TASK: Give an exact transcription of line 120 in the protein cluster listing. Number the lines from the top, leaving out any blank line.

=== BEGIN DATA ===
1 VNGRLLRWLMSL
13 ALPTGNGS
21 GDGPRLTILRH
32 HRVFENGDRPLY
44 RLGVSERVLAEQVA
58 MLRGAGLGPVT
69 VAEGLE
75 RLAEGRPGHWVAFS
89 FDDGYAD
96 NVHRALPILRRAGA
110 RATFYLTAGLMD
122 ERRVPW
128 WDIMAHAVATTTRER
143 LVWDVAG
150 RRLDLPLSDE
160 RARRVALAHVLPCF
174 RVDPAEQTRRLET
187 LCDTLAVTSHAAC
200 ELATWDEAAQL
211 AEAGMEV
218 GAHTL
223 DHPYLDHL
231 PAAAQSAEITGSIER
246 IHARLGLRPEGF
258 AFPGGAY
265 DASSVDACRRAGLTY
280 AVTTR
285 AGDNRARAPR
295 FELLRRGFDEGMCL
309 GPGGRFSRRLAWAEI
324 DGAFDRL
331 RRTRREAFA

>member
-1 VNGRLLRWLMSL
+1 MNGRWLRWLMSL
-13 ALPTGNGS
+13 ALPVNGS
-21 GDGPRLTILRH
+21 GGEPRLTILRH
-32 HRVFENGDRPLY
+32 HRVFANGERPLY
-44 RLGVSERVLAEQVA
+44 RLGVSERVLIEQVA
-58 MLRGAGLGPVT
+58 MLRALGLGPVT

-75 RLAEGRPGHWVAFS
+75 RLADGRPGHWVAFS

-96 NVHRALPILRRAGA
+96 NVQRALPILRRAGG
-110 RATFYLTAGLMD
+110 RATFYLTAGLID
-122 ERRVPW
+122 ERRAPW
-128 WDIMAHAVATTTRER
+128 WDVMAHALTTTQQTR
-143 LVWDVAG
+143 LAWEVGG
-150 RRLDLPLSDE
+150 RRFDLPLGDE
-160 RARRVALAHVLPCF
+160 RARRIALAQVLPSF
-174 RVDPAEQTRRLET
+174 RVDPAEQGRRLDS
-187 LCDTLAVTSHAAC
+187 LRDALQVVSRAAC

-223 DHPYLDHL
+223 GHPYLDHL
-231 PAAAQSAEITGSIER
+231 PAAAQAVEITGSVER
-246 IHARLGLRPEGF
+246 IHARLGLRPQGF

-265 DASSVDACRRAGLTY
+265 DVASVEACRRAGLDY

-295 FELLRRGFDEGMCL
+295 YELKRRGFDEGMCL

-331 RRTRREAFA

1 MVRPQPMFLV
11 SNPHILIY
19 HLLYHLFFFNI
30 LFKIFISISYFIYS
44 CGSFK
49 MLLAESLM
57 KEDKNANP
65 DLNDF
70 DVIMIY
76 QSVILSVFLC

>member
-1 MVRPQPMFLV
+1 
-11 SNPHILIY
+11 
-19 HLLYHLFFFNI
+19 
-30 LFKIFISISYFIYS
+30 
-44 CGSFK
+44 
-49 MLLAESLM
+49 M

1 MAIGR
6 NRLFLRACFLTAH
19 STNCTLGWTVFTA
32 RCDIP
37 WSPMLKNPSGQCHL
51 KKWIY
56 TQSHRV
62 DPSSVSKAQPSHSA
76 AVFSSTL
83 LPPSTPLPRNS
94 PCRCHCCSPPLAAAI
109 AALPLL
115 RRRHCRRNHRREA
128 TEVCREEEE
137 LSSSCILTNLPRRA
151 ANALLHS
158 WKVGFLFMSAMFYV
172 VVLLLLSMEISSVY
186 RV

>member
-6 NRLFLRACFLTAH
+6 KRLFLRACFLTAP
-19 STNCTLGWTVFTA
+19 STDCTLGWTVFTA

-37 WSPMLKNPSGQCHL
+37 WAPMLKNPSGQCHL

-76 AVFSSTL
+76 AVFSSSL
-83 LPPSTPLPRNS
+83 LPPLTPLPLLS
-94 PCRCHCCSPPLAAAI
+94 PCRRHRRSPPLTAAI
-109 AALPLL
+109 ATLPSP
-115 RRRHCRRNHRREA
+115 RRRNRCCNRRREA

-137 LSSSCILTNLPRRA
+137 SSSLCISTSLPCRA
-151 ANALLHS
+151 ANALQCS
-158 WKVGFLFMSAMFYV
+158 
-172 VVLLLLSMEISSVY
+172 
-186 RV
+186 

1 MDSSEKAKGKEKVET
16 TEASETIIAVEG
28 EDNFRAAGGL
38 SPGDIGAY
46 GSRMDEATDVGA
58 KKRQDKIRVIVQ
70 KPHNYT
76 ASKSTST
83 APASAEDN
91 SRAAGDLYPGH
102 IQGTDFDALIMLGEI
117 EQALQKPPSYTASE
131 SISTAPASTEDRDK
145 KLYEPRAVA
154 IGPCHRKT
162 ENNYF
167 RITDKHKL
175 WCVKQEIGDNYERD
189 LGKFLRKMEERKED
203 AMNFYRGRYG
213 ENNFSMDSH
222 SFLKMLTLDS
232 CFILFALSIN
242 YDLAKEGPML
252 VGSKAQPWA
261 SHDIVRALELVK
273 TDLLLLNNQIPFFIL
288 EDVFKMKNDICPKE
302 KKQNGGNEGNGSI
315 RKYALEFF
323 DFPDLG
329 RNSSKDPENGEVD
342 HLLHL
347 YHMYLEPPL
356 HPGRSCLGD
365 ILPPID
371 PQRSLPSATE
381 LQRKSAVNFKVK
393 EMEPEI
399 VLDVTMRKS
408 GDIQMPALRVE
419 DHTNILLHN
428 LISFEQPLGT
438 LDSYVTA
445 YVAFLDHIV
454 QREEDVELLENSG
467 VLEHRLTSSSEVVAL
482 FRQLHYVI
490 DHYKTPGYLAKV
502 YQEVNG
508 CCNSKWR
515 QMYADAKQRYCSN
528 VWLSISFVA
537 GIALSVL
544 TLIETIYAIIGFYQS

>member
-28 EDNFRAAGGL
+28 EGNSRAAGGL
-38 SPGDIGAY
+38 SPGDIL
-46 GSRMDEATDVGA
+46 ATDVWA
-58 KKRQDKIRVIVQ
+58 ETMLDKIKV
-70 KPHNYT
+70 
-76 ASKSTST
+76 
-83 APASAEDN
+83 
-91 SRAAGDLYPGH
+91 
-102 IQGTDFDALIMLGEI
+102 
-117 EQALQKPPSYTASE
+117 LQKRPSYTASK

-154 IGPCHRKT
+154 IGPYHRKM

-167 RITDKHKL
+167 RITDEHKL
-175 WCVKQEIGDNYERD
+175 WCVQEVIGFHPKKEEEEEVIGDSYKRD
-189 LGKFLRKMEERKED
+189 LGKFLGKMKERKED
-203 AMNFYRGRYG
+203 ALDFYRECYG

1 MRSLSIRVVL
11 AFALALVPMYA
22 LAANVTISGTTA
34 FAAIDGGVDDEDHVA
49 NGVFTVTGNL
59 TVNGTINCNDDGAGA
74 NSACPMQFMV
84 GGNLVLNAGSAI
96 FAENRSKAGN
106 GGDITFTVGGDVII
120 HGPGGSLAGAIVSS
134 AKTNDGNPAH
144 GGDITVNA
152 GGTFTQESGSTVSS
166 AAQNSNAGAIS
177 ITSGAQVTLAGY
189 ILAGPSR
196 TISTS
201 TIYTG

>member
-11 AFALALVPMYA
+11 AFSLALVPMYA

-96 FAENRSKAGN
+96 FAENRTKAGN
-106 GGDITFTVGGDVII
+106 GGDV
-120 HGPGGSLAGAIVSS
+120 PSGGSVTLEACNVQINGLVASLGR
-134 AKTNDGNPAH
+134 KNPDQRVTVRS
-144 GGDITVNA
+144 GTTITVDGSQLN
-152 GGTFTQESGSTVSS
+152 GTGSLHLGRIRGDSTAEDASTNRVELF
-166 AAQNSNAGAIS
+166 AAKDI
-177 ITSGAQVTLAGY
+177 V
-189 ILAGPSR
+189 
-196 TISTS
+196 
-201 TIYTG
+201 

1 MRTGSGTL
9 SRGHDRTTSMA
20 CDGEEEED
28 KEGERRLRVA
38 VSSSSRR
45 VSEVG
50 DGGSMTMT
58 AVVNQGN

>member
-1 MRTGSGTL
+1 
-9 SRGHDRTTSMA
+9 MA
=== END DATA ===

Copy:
-6 NRLFLRACFLTAH